First Gag Clause Attestations Due From Group Health Plans by December 31

Morgan Lewis - ML Benefits

Morgan Lewis - ML Benefits

The Consolidated Appropriations Act, 2021 (CAA), requires group health plans and insurers to annually attest that they are in compliance with the gag clause prohibition under the CAA. The first attestation is due no later than December 31, 2023 and covers the period from the date of the enactment of the CAA on December 27, 2020 through the date of the attestation. Future attestations will be due each subsequent December 31 and will cover the period since the last attestation was completed.

What Is the Gag Clause Prohibition?

The prohibition requires that a group health plan or insurer not enter into an agreement with a healthcare provider, network or association of providers, third-party administrator (TPA), or other service provider offering access to a network of providers that would directly or indirectly restrict a plan from

  • providing provider-specific cost or quality-of-care information or data, through a consumer tool or any other means, to referring providers, the plan sponsor, participants, or individuals eligible to become participants;
  • electronically accessing de-identified claims and encounter information or data for each participant, beneficiary, or enrollee in the plan; or
  • sharing information and data with a HIPAA business associate.

What Should Plans Do to Prepare?

In some cases, a group health plan may be able to contractually delegate responsibility for completing the attestation to a TPA or other service provider (a Vendor). Based on our experience, most Vendors have not been agreeable to such delegation. Instead, Vendors are often willing to provide a statement confirming that the existing contract with the group health plan does not contain any gag clause.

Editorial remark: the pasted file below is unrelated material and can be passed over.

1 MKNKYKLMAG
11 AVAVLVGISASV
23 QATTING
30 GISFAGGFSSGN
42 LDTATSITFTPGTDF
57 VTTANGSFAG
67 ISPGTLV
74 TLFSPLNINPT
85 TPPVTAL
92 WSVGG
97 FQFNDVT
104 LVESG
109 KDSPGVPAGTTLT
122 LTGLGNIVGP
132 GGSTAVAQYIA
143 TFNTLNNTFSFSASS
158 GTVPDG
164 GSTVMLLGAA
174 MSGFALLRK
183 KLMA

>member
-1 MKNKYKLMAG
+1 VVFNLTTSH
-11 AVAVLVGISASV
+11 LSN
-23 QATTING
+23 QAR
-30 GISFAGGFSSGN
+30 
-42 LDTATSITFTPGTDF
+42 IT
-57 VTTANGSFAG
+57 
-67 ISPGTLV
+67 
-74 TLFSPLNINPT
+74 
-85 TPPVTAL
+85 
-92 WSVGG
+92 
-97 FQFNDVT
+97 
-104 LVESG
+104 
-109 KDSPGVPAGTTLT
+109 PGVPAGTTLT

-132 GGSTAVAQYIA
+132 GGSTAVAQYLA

Therefore, we recommend that plans reach out to those Vendors that have not proactively notified them that any contracts between their group health plan and the Vendor that were entered into or renewed on or after December 27, 2020 do not violate the CAA’s gag clause prohibition. If a Vendor is unwilling to provide such a confirmation, existing contracts will need to be carefully reviewed to ensure that there is no language that would constitute a prohibited gag clause to allow the plan to make an accurate attestation.

How Do Plans Make the Attestation?

The attestations are all done electronically on the Centers for Medicare & Medicaid Services (CMS) website. A link to the attestation, along with a set of FAQs, instructions, and a user manual for submitting the attestation, can be found on CMS’s website under Resources.

Any questions about the gag clause attestation requirements can be directed to the authors of this post.

[View source.]

DISCLAIMER: Because of the generality of this update, the information provided herein may not be applicable in all situations and should not be acted upon without specific legal advice based on particular situations.

© Morgan Lewis - ML Benefits | Attorney Advertising

Written by:

Morgan Lewis - ML Benefits

Morgan Lewis - ML Benefits on:

Reporters on Deadline

"My best business intelligence, in one easy email…"

Your first step to building a free, personalized, morning email brief covering pertinent authors and topics on JD Supra:
*By using the service, you signify your acceptance of JD Supra's Privacy Policy.
Custom Email Digest
- hide
- hide